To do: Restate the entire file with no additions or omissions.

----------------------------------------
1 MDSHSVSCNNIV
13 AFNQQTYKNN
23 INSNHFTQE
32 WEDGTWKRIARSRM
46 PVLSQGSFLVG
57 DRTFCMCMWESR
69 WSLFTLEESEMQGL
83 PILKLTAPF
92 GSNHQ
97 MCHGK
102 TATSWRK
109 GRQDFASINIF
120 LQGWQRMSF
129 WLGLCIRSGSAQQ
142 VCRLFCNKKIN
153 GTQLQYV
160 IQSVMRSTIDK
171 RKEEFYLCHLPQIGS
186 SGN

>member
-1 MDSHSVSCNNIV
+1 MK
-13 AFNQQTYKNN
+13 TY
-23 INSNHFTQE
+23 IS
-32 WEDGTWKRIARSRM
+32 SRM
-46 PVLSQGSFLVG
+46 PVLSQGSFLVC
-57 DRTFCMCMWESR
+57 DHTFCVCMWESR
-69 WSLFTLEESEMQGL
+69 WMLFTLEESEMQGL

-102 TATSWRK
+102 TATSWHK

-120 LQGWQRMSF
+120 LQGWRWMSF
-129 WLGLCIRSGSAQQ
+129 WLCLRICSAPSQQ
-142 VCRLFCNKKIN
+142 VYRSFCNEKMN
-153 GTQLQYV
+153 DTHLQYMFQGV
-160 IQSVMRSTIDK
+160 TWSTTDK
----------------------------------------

1 MDSHSVSCNNIV
13 AFNQQTYKNN
23 INSNHFTQE
32 WEDGTWKRIARSRM
46 PVLSQGSFLVG
57 DRTFCMCMWESR
69 WSLFTLEESEMQGL
83 PILKLTAPF
92 GSNHQ
97 MCHGK
102 TATSWRK
109 GRQDFASINIF
120 LQGWQRMSF
129 WLGLCIRSGSAQQ
142 VCRLFCNKKIN
153 GTQLQYV
160 IQSVMRSTIDK
171 RKEEFYLCHLPQIGS
186 SGN

>member
-1 MDSHSVSCNNIV
+1 MK
-13 AFNQQTYKNN
+13 TY
-23 INSNHFTQE
+23 IS
-32 WEDGTWKRIARSRM
+32 SRM
-46 PVLSQGSFLVG
+46 PVLSQGSFLVC
-57 DRTFCMCMWESR
+57 DHTFCVCMWESR
-69 WSLFTLEESEMQGL
+69 WMLFTLEESEMQGL

-102 TATSWRK
+102 TATSWHK

-120 LQGWQRMSF
+120 LQGWRWMSF
-129 WLGLCIRSGSAQQ
+129 WLCLRICSAPSQQ
-142 VCRLFCNKKIN
+142 VYRSFCNEKMN
-153 GTQLQYV
+153 DTHLQYMFQGV
-160 IQSVMRSTIDK
+160 TWSTTDK